Boxing: The Most Underrated Discipline in Mixed Martial Arts

Whatever happened to wanting to see a guy get bashed in the face and knocked on his butt? It seems today maybe we have gone soft. More often, it may be the case that you hear someone say, “he needs a takedown to win this round, and the fight. ” Wrestling is a dominant skill, no doubt, but it seems that so many today are ignoring the art that has potential to end the fight the fastest: good old fashioned classical boxing.

Recently my boxing coach was forced to resign from my MMA gym. The politics behind it aren’t important, but this action has inspired me to write on the underutilization of this fight discipline. As a boxer, it is very frustrating to see this happen. No, this is not an article concerning MMA vs. Boxing. This isn’t about Randy Couture vs. James Toney. This is about the use, or lack thereof, of boxing skills within the sport of MMA.

Recently I attended a Muay Thai Kickboxing tournament. As an amateur boxer, with experience training in Muay Thai and Jiu-jitsu, I saw clear opportunities to score or finish the fight being missed. They were the type of opportunities that a classically trained boxer would have recognized and exploited. Want to be dominant in the ring? Learn classic boxing.

While watching these fights, I saw the participants backing up, leading to them getting caught on the ropes or in the corner. In boxing this is a cardinal sin. Your body goes backward, your punches go forward. The net force is much less when moving backward compared to the fighter stalking forward and punching forward. Great fighters do not retreat, but they circle and counter. The best opportunity you have to score points in any combat sport is while your opponent is trying to score against you. Very few fighters, outside of Chuck Liddell, have ever had much success scoring points while moving backwards in retreat.

What’s even more frustrating to watch in fights is that once caught in a corner, the opponent does not take advantage of this. Often the fighter is more concerned about swinging for the fences rather than securing the position, and keeping the opponent trapped in the corner or against the cage. For a stand-up fighter, this is the equivalent of the mount for a ground fighter.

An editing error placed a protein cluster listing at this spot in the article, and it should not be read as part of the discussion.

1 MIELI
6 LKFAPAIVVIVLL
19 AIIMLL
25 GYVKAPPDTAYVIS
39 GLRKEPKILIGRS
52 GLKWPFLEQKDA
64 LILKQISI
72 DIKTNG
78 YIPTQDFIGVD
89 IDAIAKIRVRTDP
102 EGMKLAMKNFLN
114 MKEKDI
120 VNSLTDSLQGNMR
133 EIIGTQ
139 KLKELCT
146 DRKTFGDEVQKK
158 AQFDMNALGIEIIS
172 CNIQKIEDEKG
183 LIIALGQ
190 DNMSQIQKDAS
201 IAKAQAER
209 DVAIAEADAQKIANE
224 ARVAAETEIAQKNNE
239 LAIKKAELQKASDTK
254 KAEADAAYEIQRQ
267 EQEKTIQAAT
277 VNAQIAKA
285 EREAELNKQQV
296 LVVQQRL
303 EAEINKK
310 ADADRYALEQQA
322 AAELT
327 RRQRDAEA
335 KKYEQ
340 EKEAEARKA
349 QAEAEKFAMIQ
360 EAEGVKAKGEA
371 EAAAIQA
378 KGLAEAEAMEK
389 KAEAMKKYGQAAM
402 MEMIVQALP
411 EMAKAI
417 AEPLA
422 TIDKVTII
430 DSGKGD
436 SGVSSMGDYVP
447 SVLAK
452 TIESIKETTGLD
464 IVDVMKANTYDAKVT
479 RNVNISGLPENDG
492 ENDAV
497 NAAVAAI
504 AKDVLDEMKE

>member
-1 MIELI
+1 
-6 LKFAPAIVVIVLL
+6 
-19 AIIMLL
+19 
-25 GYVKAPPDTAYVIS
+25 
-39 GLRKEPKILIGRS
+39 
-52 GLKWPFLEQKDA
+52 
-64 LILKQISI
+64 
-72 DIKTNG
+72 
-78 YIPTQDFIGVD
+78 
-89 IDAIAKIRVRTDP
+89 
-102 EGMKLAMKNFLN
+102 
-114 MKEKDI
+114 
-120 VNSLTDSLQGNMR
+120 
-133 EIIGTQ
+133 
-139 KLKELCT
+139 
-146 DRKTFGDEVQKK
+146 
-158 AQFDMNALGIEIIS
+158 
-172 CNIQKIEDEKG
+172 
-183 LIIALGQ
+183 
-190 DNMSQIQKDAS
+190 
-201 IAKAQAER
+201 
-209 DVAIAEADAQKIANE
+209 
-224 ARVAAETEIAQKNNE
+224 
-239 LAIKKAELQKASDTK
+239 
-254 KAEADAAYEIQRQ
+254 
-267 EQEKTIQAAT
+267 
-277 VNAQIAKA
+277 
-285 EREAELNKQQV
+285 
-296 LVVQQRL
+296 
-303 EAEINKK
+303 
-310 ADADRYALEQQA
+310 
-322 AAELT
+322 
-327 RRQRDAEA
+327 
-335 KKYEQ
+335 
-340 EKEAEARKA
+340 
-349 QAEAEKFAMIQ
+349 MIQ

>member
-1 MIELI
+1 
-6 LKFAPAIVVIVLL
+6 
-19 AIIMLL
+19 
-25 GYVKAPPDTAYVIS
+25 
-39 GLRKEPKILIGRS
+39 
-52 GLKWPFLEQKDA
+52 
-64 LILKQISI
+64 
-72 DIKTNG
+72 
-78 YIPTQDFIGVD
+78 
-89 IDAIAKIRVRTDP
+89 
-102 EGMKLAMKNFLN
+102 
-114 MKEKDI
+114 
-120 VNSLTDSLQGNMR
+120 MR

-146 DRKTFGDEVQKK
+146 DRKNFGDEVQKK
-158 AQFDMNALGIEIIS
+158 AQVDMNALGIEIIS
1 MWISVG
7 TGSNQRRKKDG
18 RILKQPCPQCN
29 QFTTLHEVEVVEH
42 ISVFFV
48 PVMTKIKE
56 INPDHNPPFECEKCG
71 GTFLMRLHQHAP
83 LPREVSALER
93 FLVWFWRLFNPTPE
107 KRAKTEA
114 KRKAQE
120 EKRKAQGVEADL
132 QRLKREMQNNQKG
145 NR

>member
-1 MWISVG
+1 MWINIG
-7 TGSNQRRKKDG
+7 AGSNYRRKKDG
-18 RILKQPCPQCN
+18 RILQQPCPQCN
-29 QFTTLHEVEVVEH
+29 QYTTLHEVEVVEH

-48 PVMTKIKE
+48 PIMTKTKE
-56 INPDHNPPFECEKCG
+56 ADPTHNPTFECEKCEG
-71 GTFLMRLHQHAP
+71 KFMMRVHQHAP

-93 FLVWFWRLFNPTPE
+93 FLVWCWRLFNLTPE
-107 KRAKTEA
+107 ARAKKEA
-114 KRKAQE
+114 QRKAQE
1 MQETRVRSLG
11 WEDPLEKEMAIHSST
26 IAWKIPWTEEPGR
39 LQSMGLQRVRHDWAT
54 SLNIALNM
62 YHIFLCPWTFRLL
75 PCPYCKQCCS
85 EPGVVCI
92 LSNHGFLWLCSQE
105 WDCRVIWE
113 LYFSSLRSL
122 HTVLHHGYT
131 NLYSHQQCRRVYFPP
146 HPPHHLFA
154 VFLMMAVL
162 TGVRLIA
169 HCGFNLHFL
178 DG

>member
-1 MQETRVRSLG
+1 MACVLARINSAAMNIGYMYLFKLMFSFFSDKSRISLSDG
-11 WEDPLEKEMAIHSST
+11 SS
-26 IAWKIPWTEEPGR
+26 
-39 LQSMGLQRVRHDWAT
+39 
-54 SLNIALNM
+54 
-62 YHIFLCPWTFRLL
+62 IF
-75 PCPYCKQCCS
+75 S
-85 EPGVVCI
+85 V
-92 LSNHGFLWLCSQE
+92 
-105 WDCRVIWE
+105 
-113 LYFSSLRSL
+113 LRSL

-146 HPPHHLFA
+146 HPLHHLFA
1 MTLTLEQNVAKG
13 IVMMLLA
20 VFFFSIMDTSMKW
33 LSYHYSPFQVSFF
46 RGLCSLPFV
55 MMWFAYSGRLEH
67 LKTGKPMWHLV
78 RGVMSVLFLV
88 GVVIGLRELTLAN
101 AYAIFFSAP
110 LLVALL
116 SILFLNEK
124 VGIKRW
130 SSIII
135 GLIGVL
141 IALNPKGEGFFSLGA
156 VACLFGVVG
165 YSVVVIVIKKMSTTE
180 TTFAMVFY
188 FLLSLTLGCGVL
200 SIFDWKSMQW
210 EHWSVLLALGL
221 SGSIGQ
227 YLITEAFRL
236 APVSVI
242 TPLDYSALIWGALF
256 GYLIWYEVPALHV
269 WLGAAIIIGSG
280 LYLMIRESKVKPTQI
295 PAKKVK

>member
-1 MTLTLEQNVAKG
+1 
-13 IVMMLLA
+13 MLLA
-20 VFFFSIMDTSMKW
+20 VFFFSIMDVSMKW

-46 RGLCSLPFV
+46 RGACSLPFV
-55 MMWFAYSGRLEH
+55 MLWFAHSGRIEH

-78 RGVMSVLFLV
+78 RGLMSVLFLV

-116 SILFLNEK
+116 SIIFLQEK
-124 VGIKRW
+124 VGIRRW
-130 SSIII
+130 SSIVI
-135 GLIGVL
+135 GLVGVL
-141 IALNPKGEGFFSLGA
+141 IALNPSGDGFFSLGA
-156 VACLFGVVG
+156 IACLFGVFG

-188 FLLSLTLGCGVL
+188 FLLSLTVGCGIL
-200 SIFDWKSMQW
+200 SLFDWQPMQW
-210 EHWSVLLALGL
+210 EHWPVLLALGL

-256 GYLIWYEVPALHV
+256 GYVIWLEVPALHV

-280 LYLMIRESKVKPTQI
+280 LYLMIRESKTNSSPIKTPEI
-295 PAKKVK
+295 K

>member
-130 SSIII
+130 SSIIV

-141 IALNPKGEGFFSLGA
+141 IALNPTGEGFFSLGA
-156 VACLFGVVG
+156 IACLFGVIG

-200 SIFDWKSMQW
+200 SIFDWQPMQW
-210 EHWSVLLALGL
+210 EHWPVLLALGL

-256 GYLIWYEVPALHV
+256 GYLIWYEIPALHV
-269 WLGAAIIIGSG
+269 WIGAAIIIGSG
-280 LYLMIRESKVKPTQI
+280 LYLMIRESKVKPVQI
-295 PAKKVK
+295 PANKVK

Triangle Theory in boxing states that the boxer should cut off his or her opponents laterally. This is the key to ring control. Using angles effectively, forces โปรแกรมมวย the opponent to move according to what you do, rather than allowing him to move where he wants to go. This also causes the fighter to expend energy, having to constantly reset his position and stance and constantly keeping him on the defensive. A defensive fighter has a lower probability of scoring points, and knocking out his opponent. The converse is true for the fighter who uses controlled aggression.

Another underutilized boxing skill in MMA bouts is the idea of keeping your hands up, and your elbows in tight to the body. Given they are only wearing 4oz. gloves, and fighting for a maximum of 15 to 25 minutes, one would think this wouldn’t be an issue in MMA. Boxers have their hands up in 12-16oz. gloves for upwards of a half hour. The best example of proof that this skill could improve a fighter is Roy Nelson Vs. Junior Dos Santos. On paper, this is a UFC fight that I think any true fight fan would have predicted a first round knock-out in favor of Dos Santos. However, “Big Country” went the distance. He didn’t do much offensively, but he used great boxing defense as a buffer to keep safe from Junior’s devastating offensive boxing skills. His hands were up the entire fight, deflecting Dos Santos’ punches. Roy probably kept his hands too high, as it left him open to kicks and punches to the body, but the point is he used classical boxing defense and managed to fend off one of the most destructive strikers in the UFC Heavyweight division.

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